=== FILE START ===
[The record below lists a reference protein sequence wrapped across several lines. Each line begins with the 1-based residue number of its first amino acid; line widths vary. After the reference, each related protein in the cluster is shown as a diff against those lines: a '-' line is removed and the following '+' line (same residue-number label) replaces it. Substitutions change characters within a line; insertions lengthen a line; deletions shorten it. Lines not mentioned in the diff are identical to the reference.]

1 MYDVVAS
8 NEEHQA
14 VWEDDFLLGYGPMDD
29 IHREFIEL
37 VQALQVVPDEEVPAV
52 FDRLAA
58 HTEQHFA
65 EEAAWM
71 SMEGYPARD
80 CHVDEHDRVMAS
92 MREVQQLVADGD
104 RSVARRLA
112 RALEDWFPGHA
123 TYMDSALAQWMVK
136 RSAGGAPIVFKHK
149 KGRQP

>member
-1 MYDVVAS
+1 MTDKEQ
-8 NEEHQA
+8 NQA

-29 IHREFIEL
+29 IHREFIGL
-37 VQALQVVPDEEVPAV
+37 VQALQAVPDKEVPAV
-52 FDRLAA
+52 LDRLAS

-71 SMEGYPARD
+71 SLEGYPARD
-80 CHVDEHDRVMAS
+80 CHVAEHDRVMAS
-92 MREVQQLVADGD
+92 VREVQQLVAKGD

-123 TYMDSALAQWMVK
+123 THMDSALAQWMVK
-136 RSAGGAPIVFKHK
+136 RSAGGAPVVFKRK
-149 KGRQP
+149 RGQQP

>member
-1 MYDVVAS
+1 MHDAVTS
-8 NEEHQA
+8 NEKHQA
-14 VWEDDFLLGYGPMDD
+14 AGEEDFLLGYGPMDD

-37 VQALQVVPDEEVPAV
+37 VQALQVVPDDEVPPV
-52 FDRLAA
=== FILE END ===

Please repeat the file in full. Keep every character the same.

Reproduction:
[The record below lists a reference protein sequence wrapped across several lines. Each line begins with the 1-based residue number of its first amino acid; line widths vary. After the reference, each related protein in the cluster is shown as a diff against those lines: a '-' line is removed and the following '+' line (same residue-number label) replaces it. Substitutions change characters within a line; insertions lengthen a line; deletions shorten it. Lines not mentioned in the diff are identical to the reference.]

1 MYDVVAS
8 NEEHQA
14 VWEDDFLLGYGPMDD
29 IHREFIEL
37 VQALQVVPDEEVPAV
52 FDRLAA
58 HTEQHFA
65 EEAAWM
71 SMEGYPARD
80 CHVDEHDRVMAS
92 MREVQQLVADGD
104 RSVARRLA
112 RALEDWFPGHA
123 TYMDSALAQWMVK
136 RSAGGAPIVFKHK
149 KGRQP

>member
-1 MYDVVAS
+1 MTDKEQ
-8 NEEHQA
+8 NQA

-29 IHREFIEL
+29 IHREFIGL
-37 VQALQVVPDEEVPAV
+37 VQALQAVPDKEVPAV
-52 FDRLAA
+52 LDRLAS

-71 SMEGYPARD
+71 SLEGYPARD
-80 CHVDEHDRVMAS
+80 CHVAEHDRVMAS
-92 MREVQQLVADGD
+92 VREVQQLVAKGD

-123 TYMDSALAQWMVK
+123 THMDSALAQWMVK
-136 RSAGGAPIVFKHK
+136 RSAGGAPVVFKRK
-149 KGRQP
+149 RGQQP

>member
-1 MYDVVAS
+1 MHDAVTS
-8 NEEHQA
+8 NEKHQA
-14 VWEDDFLLGYGPMDD
+14 AGEEDFLLGYGPMDD

-37 VQALQVVPDEEVPAV
+37 VQALQVVPDDEVPPV
-52 FDRLAA